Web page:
# Acme inc is an all equity firm acme can issue debt to

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64. Acme, Inc. is an all-equity firm. Acme can issue debt to debtholders whose personal tax rate (T d ) is 50%. Its shareholders' personal tax rate (T e ) is 20%. Acme pays corporate taxes on its net income but otherwise operates in a perfect capital market environment. Acme has a perpetual expected cash inflow each year () of \$150M (M = million). Its corporate tax rate (T) is 37.5% and its unleveraged cost of capital (r) is 15%. Now suppose the firm can borrows at a personal before-taxes required return (r d ) of 10% and its before-tax payment (CPN) is \$50M. Debt will increase the firm’s cost of borrowing. Its required rate of return on leveraged equity (r L ) will be 20%. What is Acme’s leveraged equity value (E L )? a. \$242M b. \$246M c. \$250M d. \$254M [ ANSWER: Acme’s leveraged equity value is: E L = (1 - T e )(1 – T)( - CPN) / r L = (1 – 0.2)(1 – 0.375)(\$150 - \$50) / 0.2 = \$50 / 0.2 = \$250M .] x 65. Acme, Inc. is an all-equity firm. Acme can issue debt to debtholders whose personal tax rate (T d ) is 50%. Its shareholders' personal tax rate (T e ) is 20%. Acme pays corporate taxes on its net income but otherwise operates in a perfect capital market environment. Acme has a perpetual expected cash inflow each year () of \$150M (M = million). Its corporate tax rate (T) is 37.5% and its unleveraged cost of capital (r) is 15%. Now suppose the firm can borrows at a personal before-taxes required return (r d ) of 10% and its before-tax payment (CPN) is \$50M. Debt will increase the firm’s cost of borrowing. Its required rate of return on leveraged equity (r L ) will be 20%. What is Acme’s leveraged firm value (V L )? [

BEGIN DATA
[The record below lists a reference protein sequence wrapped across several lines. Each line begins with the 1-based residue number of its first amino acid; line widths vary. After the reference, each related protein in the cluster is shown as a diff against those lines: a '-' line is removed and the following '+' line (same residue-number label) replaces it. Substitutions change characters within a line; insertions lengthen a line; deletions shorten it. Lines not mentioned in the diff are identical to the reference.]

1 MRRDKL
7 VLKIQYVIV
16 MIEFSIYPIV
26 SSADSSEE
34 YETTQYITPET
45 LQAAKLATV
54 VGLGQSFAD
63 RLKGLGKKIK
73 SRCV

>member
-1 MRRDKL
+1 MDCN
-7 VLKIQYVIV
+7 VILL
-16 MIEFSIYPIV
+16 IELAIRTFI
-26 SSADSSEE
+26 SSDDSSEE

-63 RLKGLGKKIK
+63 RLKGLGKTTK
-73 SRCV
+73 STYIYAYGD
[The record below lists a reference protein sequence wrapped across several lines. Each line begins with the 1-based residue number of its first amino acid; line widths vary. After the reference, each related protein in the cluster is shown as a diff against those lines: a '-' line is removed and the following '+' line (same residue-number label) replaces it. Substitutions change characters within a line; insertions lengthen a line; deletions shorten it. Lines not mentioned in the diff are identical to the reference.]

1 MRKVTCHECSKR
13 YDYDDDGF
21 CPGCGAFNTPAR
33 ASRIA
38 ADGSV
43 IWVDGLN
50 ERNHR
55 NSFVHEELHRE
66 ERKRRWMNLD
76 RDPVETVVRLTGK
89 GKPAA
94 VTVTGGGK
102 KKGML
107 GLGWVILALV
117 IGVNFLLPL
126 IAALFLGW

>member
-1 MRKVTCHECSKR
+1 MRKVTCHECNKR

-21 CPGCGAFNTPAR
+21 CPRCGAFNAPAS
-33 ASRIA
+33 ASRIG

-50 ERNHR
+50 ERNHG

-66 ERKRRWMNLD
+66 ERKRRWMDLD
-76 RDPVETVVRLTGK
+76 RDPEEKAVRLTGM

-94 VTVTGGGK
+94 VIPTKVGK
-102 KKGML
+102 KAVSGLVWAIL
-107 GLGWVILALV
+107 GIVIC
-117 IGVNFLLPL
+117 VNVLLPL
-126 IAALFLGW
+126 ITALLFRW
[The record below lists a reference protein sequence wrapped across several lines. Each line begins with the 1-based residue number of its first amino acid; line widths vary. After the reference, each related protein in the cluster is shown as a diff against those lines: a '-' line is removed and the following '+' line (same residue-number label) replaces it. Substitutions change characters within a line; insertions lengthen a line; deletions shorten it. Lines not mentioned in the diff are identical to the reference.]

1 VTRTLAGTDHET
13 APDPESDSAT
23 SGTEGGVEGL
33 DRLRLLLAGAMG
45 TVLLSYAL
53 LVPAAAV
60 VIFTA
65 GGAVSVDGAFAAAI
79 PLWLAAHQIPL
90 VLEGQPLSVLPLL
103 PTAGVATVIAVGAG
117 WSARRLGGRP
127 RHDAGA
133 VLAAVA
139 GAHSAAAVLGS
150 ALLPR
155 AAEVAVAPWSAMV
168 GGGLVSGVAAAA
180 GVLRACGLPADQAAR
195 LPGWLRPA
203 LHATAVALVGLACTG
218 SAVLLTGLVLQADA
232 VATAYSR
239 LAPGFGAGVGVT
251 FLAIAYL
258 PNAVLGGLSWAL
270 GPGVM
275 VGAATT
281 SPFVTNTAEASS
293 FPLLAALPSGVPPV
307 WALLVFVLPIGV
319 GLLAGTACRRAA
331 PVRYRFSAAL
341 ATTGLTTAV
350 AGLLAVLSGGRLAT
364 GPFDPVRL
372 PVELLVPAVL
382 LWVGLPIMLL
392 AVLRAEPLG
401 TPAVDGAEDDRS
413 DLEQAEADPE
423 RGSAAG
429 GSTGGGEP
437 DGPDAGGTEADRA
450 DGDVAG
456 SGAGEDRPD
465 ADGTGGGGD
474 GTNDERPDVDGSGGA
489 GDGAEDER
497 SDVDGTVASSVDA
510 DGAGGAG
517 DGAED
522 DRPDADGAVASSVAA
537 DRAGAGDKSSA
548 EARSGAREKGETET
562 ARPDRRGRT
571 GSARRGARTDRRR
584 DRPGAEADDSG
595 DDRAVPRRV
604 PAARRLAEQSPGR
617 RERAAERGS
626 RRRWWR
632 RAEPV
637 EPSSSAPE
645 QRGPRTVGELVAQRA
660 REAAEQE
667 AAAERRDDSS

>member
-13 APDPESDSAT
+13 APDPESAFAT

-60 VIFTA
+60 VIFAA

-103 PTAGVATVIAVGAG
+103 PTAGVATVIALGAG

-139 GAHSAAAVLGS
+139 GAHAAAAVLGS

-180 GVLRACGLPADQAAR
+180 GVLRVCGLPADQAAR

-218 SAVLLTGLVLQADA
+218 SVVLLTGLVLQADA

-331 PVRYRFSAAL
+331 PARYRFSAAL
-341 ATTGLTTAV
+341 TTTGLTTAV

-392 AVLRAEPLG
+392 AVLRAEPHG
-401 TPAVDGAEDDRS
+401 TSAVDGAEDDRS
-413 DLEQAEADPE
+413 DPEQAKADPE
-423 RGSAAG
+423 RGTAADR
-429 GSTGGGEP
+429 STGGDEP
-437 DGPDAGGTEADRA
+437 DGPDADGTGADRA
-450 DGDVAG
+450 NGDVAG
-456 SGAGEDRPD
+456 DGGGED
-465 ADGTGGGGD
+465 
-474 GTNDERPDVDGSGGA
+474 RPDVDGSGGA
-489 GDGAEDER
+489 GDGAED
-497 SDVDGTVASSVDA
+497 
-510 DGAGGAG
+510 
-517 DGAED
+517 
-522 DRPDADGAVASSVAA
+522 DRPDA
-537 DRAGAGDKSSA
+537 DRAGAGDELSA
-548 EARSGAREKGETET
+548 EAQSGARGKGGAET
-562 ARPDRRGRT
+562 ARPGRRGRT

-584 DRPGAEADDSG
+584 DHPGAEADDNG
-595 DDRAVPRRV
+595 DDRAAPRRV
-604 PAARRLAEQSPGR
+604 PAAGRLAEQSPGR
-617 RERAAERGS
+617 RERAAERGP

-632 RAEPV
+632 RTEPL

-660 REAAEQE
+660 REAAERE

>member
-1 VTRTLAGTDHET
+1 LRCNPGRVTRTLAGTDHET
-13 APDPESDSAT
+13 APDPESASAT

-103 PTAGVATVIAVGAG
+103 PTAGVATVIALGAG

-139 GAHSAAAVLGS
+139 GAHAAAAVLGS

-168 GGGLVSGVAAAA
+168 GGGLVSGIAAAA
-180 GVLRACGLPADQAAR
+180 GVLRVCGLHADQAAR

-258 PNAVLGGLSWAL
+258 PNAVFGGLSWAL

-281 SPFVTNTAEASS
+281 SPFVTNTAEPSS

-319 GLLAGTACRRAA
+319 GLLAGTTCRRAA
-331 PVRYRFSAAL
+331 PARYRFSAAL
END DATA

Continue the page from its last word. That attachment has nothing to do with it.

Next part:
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(1 - T e )(1 – T)( - CPN) / r L = (1 – 0.2)(1 – 0.375)(\$150 - \$50) / 0.2 = \$50 / 0.2 = \$250M . Acme’s after-tax borrowing is: D = (1 - T d )CPN / r D = (1 – 0.5)(\$50M) / 0.1 = 0.1(\$250) / 0.1 = \$250M . Thus, V L = E L + D = \$250M + \$250M = \$500M .] c 66. The Pecking Order Theory of capital structure posits that firms will only issue equity as a last resort. Reasons include the cost of equity financing and the negative signaling that can accompany stock offerings due to investors’ suspicion about firm’s issuing stock when it is overvalued. Exquisite, Inc. has 20M (M = million) shares outstanding at \$10 per share. Exquisite announces a new offering of 10M new shares at \$9.50 per share. Its issue costs are 10% of the offering value and that the announcement of a stock offering causes its outstanding stock value to fall 6%. How much of the fall in price can be explained by issue costs? [ \$9.5M. This cost will be spread out over 20M outstanding shares. The cost per share = \$9.5M / 20M = \$0.475 per share. The stock price should fall to \$10 - \$0.475 = \$9.525 based on issue costs alone. The market response causes the shares to fall 6% or 0.06(\$10) = \$0.60. Thus, \$0.475 / \$0.6 = 0.79167 or about 79.17% of the fall can be explained by issue costs .] b
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